Ohio Sells Prison to Company, Should Jails be Run by Corporations?


Ohio officials have sold the taxpayer-funded Lake Erie Correctional Institution, an 11-year-old jail housing about 1,500 nonviolent prisoners, to the Corrections Corporation of America for $72.7 million.

The state will now pay Corrections Corporation of America to run the facility, which will supposedly save 8% of the current cost.

Carlo LoParo, a spokesman for the Ohio Department of Rehabilitation and Corrections, told Reuters that the state of Ohio would pay CCA a payment of $44.25 for each inmate at the Lake Erie prison. He said CCA's operating costs would be eight percent less than estimated state operational costs, generating a projected $3 million in annual savings.

The privatization of state facilities is part of Republican Governor John Kasich's plan to shrink government and close the state's budget shortfall.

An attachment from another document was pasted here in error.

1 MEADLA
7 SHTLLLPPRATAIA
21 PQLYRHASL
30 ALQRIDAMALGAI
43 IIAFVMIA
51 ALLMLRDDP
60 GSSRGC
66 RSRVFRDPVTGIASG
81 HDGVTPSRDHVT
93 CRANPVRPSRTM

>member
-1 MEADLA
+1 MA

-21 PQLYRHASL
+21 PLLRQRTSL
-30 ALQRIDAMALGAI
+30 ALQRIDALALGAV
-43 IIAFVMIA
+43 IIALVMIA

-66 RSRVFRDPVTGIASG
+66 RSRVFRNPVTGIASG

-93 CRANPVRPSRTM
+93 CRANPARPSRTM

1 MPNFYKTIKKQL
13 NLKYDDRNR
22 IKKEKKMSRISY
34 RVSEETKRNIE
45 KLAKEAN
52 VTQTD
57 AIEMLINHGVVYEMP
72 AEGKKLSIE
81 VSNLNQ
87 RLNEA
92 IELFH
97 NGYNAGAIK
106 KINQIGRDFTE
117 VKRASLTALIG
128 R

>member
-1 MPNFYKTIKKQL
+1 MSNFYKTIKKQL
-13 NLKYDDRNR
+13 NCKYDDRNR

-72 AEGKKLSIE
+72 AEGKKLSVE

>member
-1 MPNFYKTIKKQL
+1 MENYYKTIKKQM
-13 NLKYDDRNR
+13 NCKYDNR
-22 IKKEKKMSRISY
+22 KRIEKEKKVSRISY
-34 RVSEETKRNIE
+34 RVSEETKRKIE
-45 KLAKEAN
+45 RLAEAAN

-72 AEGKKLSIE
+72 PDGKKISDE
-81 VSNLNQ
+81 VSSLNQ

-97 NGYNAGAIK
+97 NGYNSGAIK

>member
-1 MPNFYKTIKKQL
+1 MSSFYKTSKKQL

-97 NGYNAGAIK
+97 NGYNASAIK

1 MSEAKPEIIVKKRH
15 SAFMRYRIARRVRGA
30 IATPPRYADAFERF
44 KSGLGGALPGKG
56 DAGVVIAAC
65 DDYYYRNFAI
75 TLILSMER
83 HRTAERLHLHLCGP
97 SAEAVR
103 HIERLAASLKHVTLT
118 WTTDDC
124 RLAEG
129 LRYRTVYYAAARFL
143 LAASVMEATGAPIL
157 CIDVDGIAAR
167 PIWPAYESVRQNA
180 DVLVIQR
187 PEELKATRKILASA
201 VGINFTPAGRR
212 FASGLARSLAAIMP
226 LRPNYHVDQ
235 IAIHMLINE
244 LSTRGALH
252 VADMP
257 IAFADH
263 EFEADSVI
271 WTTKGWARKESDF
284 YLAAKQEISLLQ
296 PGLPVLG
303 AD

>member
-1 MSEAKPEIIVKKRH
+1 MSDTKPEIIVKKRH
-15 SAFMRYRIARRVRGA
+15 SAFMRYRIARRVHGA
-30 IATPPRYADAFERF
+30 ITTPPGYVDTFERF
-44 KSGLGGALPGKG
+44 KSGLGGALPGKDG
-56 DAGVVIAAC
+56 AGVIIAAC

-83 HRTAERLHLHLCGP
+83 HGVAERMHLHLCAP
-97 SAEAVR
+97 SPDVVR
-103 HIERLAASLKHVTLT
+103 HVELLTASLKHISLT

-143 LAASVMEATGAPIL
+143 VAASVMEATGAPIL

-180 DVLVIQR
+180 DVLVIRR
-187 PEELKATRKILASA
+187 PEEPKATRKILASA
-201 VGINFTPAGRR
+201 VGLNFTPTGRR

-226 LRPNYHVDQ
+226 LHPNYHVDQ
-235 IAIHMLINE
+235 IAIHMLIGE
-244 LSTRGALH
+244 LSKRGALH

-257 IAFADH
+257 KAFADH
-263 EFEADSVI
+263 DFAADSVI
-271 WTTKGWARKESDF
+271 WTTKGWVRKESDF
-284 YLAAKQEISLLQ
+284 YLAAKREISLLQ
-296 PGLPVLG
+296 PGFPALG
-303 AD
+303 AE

Ohio wanted to sell five prisons, for as $200 million, in the privatization process. But the bids on the other four facilities fell short of the state's hopes and will remain in government hands for now.

Last week, ProgressOhio, a liberal policy group, sued to block the privatizations, claiming the sales were unconstitutional. A hearing in the case is scheduled for later this month, however, the judge declined to impose a temporary restraining order on the sale.

One of the major things to consider: Who has oversight of the prison? Who is making sure there isn't abuse or crimes being committed inside the prison walls?


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